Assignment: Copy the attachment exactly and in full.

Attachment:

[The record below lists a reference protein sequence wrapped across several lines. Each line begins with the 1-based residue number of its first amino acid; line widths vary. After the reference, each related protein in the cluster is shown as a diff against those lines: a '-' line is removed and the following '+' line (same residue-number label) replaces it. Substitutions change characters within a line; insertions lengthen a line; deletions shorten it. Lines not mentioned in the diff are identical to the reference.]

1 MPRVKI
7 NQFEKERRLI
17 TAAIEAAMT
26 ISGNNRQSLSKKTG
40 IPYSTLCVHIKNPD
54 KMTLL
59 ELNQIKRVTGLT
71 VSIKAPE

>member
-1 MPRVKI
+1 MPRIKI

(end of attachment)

[The record below lists a reference protein sequence wrapped across several lines. Each line begins with the 1-based residue number of its first amino acid; line widths vary. After the reference, each related protein in the cluster is shown as a diff against those lines: a '-' line is removed and the following '+' line (same residue-number label) replaces it. Substitutions change characters within a line; insertions lengthen a line; deletions shorten it. Lines not mentioned in the diff are identical to the reference.]

1 MPRVKI
7 NQFEKERRLI
17 TAAIEAAMT
26 ISGNNRQSLSKKTG
40 IPYSTLCVHIKNPD
54 KMTLL
59 ELNQIKRVTGLT
71 VSIKAPE

>member
-1 MPRVKI
+1 MPRIKI